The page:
Specifically, with respect to systems of recordation and registration, both are standard concepts in property law and land titling. I only identify what I think are their key elements, something that legal scholarship, in its effort to provide a detailed account, sometimes misses. This is understandable, because detail plays a different role in law than in law & economics. In law, detail is indispensable for practice: it is often decisive and sometimes there is never too much of it. On the contrary, in the economic analysis of law, detail must be contained; otherwise it may even become a burden. Thus, surely I have sacrificed “important complexities” (however, not, I think, the ones mentioned in the post); but in any case such sacrifice and in general the value of the analysis must be judged on the basis of predictive ability instead of descriptive comprehensiveness.

Leave a Reply

Fill in your details below or click an icon to log in:

WordPress.com Logo

You are commenting using your WordPress.com account. Log Out / Change )

Twitter picture

You are commenting using your Twitter account. Log Out / Change )

Facebook photo

You are commenting using your Facebook account. Log Out / Change )

Google+ photo

You are commenting using your Google+ account. Log Out / Change )

Connecting to %s

Trackback this post  |  Subscribe to the comments via RSS Feed


Authors

Nicolai J. Foss | home | posts
Peter G. Klein | home | posts
Richard Langlois | home | posts
Lasse B. Lien | home | posts

Guests

Former Guests | posts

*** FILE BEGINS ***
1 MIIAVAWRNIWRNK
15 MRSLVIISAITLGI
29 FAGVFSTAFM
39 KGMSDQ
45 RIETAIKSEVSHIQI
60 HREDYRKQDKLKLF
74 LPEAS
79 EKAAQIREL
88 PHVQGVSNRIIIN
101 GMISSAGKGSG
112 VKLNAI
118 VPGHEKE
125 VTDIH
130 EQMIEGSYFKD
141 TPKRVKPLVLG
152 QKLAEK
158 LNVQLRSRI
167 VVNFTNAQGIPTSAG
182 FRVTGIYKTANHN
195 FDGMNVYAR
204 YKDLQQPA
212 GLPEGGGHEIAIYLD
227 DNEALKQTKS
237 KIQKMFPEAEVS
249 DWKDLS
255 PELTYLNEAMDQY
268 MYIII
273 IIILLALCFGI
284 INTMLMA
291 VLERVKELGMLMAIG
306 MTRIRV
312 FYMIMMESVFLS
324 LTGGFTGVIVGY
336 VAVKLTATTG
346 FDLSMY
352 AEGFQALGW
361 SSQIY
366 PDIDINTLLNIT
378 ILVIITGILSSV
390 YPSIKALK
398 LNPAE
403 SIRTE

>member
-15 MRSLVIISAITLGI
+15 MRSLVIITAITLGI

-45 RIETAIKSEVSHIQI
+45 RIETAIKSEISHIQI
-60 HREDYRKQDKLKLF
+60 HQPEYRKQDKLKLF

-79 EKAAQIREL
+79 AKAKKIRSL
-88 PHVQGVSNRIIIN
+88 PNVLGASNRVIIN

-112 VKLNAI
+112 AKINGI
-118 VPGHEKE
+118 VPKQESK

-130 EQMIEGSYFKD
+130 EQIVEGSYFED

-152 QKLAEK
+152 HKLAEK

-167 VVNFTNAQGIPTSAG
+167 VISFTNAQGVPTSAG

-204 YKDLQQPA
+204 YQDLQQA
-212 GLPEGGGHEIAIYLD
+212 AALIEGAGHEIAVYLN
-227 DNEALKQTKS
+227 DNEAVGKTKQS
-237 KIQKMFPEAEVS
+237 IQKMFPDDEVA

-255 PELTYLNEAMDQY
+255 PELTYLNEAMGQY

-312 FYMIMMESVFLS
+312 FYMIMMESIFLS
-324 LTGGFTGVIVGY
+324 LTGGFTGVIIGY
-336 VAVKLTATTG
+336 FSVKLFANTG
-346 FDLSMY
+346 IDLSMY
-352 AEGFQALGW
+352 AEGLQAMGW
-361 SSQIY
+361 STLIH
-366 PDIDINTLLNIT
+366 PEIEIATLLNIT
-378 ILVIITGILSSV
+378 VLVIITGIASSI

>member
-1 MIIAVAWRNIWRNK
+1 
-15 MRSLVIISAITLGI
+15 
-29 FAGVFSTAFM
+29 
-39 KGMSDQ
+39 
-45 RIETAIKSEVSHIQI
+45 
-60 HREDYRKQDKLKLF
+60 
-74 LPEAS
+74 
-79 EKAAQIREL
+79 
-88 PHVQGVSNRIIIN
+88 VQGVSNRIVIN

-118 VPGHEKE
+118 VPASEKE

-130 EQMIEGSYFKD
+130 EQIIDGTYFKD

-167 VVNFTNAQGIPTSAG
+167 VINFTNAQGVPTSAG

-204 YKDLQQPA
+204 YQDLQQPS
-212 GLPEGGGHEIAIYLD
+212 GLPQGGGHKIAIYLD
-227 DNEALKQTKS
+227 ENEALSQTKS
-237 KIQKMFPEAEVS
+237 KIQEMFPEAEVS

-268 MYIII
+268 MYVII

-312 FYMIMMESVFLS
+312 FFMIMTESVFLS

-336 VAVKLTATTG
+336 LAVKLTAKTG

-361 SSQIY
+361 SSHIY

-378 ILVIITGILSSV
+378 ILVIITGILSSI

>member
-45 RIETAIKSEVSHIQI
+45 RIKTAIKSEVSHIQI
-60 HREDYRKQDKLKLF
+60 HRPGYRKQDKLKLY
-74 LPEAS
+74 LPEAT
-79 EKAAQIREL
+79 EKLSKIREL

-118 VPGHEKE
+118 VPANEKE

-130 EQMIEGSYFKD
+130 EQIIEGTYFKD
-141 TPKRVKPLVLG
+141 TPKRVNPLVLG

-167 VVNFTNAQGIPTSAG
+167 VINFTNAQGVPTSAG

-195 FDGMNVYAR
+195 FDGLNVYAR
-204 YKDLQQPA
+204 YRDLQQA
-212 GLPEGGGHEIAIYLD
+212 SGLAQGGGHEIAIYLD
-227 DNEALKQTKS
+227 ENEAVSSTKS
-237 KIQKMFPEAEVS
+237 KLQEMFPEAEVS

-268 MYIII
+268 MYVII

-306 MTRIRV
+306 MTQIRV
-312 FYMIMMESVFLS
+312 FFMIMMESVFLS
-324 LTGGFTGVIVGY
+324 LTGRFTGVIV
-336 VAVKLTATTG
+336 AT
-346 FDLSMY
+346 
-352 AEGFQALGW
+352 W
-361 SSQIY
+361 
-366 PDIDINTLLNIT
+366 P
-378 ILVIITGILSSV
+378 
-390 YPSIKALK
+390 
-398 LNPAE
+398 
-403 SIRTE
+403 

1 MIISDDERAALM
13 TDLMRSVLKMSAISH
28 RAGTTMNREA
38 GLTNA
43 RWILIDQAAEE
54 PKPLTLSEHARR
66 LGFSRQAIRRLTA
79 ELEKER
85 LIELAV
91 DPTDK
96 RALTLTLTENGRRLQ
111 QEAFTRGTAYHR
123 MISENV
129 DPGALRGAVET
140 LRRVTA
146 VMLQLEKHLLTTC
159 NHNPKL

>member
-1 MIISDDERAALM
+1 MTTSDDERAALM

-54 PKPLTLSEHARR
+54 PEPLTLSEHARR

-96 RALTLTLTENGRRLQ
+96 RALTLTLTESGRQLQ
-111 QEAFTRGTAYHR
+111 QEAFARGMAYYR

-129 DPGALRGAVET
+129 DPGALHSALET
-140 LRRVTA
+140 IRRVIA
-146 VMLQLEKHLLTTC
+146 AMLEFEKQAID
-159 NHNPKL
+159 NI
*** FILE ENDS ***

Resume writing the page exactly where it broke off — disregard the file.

Networking

Recent Posts

Categories

Feeds

Our Recent Books

Nicolai J. Foss and Peter G. Klein, Organizing Entrepreneurial Judgment: A New Approach to the Firm (Cambridge University Press, 2012).
Peter G. Klein and Micheal E. Sykuta, eds., The Elgar Companion to Transaction Cost Economics (Edward Elgar, 2010).
Peter G. Klein, The Capitalist and the Entrepreneur: Essays on Organizations and Markets (Mises Institute, 2010).
Richard N. Langlois, The Dynamics of Industrial Capitalism: Schumpeter, Chandler, and the New Economy (Routledge, 2007).
Nicolai J. Foss, Strategy, Economic Organization, and the Knowledge Economy: The Coordination of Firms and Resources (Oxford University Press, 2005).
Raghu Garud, Arun Kumaraswamy, and Richard N. Langlois, eds., Managing in the Modular Age: Architectures, Networks and Organizations (Blackwell, 2003).
Nicolai J. Foss and Peter G. Klein, eds., Entrepreneurship and the Firm: Austrian Perspectives on Economic Organization (Elgar, 2002).
Nicolai J. Foss and Volker Mahnke, eds., Competence, Governance, and Entrepreneurship: Advances in Economic Strategy Research (Oxford, 2000).
Nicolai J. Foss and Paul L. Robertson, eds., Resources, Technology, and Strategy: Explorations in the Resource-based Perspective (Routledge, 2000).

Follow

Get every new post delivered to your Inbox.

Join 246 other followers